Quote from Tony Dziepak
If you have old hurdles, salvage the weight bars in the base of the hurdles, but be careful about sharp edges where the screw dug into the center of the bar--file down if necessary to avoid skin cuts. These weight bars can be used for discus throws.
If you have old inner tubes, fill with sand to make throwing tubes. Use an old wheelbarrow tire tube or cut or fold over a mountain bike inner tube. I would not use lead shot for homemade tubes because you don't want to expose your athletes to lead (whether HS or college), and if the tube busts open, you have a persistent lead contamination at your athletic field. Also lead-filled indoor shots and weights should only be used indoors for the same reason--if they bust open, the lead is contained inside and can be swept up and remaining dust may be vacuumed.
We also made a variable-weight, variable-length weight implement by salvaging a 7/8" or 1" diameter cast aluminum eye bolt and two huge nuts and washers to fit. We loaded #10 and #5 CAP-style weight plates, We had enough room to add up to #70.
We also made weights out of one side of an old broken solid dumbbell. For example a broken #60 dumbbell makes a weight that is approximately #30. Weld a loop to the side of the bell half.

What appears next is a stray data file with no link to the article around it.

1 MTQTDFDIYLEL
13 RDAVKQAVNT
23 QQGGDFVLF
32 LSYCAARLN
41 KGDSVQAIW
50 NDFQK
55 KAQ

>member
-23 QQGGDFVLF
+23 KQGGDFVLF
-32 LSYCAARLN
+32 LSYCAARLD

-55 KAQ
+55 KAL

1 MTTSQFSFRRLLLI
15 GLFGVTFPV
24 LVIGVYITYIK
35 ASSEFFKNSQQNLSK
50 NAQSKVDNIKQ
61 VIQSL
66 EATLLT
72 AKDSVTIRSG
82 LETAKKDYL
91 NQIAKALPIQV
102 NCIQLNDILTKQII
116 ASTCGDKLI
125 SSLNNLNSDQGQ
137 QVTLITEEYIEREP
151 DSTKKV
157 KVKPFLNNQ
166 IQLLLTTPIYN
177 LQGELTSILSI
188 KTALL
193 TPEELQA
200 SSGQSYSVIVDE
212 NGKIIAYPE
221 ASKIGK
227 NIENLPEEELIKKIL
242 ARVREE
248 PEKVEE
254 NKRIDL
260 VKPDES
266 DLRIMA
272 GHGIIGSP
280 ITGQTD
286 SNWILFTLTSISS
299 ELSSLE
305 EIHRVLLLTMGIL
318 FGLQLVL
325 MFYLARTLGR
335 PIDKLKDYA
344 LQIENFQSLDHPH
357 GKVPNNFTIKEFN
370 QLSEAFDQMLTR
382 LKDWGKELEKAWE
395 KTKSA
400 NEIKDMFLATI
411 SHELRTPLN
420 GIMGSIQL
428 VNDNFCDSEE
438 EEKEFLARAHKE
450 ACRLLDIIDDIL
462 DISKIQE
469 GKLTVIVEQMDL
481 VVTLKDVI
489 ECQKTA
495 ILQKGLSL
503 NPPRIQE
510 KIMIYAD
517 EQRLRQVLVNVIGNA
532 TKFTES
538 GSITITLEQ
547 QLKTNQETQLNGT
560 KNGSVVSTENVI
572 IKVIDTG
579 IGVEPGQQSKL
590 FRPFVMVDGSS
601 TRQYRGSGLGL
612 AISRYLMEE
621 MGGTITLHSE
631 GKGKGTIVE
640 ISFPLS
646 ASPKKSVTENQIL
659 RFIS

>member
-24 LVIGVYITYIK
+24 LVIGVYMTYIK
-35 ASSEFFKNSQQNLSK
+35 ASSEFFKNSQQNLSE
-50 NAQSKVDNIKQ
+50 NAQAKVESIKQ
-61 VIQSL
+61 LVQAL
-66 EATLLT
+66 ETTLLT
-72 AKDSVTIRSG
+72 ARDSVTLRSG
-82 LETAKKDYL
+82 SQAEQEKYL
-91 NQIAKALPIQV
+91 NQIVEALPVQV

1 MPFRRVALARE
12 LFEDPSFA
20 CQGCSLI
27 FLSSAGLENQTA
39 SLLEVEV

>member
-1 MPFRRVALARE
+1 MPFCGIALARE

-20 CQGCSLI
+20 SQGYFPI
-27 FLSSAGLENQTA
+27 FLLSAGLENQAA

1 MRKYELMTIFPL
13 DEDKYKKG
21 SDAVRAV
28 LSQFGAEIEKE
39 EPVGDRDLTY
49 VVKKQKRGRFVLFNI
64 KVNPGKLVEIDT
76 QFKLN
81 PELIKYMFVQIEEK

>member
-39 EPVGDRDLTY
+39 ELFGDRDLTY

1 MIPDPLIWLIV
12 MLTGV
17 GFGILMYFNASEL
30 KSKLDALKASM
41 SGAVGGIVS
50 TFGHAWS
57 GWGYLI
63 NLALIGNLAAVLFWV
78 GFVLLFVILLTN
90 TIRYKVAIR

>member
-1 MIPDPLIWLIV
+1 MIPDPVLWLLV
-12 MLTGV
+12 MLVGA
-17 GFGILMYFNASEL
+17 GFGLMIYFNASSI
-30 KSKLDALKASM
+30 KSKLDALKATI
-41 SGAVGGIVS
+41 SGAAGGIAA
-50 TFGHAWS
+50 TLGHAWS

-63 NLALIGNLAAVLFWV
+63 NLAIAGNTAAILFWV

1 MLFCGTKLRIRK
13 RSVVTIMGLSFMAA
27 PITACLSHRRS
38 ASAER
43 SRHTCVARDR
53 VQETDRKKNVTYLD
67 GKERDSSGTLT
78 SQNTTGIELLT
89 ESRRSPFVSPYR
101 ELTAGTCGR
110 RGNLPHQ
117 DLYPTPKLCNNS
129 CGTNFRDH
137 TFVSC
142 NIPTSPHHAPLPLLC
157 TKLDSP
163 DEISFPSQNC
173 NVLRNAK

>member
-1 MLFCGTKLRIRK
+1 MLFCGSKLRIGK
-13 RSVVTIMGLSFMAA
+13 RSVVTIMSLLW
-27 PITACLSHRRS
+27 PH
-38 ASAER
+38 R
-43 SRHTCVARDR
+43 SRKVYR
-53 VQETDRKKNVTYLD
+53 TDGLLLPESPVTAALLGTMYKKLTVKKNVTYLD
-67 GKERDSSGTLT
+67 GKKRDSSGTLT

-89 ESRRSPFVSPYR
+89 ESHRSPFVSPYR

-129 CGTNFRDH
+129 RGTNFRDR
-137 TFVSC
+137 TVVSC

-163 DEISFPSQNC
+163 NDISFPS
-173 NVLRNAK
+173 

Also if you find a #7.5 CAP barbell weight plate, that's nice for a heavy discus implement. #10 is a little heavy. #5 the diameter is a little too small.
Also don't forget the tire throw.
published at Feb 17th 2012 6:51am on http://www.effortlessthrow.org/
Quote from DangerousDan
I like to use lengths of chain link for discus training attached to a hammer handle with a quick link carabiner. Its nice because you can quickly and easily adjust the weight and it doesn't leave an impact crater on your field. Also in very wet climates it can be easier to hold onto.
published at Feb 17th 2012 7:20am on http://www.effortlessthrow.org/